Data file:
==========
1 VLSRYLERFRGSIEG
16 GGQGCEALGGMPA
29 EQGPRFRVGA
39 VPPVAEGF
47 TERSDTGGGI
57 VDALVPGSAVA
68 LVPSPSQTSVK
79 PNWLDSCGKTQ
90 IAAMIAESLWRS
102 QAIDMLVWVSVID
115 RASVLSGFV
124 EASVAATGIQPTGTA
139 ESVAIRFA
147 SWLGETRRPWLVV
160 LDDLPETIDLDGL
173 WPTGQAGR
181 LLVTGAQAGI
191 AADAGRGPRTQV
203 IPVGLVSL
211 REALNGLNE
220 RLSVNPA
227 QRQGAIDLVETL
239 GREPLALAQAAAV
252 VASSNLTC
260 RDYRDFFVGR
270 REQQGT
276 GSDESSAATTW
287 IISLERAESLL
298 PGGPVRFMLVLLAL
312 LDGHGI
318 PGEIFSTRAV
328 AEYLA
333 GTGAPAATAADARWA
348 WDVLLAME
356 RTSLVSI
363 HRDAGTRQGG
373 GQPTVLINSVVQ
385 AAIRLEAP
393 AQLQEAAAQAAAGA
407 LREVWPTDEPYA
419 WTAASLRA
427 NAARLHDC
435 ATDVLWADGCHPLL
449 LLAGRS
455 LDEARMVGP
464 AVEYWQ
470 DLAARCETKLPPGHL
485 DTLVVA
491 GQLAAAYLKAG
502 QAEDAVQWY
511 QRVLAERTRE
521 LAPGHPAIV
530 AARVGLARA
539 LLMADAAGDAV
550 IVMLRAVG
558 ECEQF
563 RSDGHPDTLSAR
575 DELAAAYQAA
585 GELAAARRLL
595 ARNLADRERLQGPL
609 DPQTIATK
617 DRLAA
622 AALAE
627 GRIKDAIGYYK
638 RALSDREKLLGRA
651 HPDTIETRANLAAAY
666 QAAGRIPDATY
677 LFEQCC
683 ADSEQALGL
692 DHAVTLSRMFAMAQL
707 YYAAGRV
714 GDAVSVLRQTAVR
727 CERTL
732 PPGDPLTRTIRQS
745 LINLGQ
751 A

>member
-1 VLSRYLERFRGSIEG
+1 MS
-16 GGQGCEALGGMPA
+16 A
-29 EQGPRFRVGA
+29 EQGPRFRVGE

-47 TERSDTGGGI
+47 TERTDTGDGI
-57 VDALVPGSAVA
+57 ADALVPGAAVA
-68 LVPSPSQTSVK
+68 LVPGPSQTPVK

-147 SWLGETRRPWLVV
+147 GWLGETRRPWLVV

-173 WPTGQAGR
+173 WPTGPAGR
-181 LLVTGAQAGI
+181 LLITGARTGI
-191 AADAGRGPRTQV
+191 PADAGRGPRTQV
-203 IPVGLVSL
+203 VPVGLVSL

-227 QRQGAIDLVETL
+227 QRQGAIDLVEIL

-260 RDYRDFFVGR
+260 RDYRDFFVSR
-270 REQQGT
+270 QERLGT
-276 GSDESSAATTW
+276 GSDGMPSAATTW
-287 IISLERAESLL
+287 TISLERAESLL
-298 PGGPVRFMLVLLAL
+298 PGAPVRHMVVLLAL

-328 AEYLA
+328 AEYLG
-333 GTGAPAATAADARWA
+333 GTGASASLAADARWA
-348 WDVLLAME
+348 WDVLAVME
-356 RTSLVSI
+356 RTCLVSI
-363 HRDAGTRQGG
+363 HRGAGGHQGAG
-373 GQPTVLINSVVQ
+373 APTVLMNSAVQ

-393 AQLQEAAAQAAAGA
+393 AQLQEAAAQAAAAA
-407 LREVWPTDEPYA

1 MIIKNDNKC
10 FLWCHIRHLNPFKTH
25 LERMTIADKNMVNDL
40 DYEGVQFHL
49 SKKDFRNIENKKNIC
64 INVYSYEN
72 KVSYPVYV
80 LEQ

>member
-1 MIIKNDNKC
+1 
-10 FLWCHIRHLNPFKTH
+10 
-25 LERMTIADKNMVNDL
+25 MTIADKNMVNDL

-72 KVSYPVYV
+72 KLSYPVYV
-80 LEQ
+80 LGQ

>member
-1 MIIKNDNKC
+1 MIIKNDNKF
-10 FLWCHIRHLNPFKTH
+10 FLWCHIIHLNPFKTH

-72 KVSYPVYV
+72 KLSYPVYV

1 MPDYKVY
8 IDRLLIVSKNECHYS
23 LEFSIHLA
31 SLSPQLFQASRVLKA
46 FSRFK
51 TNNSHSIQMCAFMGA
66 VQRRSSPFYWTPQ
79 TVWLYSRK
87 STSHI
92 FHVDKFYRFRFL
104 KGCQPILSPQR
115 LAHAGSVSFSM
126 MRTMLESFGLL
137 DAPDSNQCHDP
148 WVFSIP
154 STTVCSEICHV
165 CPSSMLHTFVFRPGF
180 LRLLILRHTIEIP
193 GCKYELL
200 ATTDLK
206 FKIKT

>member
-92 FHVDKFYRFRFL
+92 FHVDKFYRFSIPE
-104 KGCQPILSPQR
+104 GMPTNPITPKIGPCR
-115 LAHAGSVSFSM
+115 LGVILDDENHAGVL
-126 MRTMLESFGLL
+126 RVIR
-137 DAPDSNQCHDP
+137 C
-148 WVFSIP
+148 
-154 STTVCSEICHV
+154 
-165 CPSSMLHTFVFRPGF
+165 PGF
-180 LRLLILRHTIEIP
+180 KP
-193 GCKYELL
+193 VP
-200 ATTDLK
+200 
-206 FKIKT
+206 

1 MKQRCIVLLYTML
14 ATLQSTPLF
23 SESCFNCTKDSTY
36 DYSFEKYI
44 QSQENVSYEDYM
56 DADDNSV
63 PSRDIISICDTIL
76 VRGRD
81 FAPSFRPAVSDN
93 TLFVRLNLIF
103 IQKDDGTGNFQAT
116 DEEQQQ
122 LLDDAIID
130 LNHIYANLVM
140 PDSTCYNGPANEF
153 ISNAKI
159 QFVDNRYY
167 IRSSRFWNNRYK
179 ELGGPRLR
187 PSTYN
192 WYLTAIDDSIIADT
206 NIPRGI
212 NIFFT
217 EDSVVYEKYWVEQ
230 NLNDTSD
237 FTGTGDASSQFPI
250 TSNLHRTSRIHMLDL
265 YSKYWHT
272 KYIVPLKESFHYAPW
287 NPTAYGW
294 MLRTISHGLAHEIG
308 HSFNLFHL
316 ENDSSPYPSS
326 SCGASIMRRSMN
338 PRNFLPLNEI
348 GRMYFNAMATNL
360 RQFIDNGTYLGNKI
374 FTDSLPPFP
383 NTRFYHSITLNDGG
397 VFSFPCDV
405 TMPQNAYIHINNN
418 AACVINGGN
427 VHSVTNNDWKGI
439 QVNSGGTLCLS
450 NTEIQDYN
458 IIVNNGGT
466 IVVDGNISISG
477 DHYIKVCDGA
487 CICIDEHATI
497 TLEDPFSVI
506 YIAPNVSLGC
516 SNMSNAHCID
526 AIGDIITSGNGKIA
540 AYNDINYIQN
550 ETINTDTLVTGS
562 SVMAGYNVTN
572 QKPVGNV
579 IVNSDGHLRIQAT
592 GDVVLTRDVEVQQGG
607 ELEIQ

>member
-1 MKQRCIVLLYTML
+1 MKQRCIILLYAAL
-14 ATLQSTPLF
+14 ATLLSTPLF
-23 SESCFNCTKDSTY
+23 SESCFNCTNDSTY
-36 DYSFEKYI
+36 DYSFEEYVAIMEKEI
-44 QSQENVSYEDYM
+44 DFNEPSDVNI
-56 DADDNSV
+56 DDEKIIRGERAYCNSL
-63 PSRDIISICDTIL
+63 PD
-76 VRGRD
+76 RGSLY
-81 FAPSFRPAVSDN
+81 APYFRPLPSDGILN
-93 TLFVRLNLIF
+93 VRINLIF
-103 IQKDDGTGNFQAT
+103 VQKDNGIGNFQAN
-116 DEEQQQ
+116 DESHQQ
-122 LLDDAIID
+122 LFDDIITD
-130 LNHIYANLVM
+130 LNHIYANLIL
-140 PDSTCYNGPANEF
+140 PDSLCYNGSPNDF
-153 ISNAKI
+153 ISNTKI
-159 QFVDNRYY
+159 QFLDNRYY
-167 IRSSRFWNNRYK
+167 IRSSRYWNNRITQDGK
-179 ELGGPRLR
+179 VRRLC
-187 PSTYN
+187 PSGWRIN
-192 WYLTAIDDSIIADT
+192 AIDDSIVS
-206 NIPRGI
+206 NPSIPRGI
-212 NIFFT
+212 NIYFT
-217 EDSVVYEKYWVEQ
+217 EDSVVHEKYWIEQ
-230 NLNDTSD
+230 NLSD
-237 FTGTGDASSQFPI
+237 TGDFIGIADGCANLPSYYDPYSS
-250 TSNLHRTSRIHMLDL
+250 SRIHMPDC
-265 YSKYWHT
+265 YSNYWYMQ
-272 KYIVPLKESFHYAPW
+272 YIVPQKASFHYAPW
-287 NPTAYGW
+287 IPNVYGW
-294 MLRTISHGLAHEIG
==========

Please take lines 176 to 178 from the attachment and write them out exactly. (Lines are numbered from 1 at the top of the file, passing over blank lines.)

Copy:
+92 FHVDKFYRFSIPE
-104 KGCQPILSPQR
+104 GMPTNPITPKIGPCR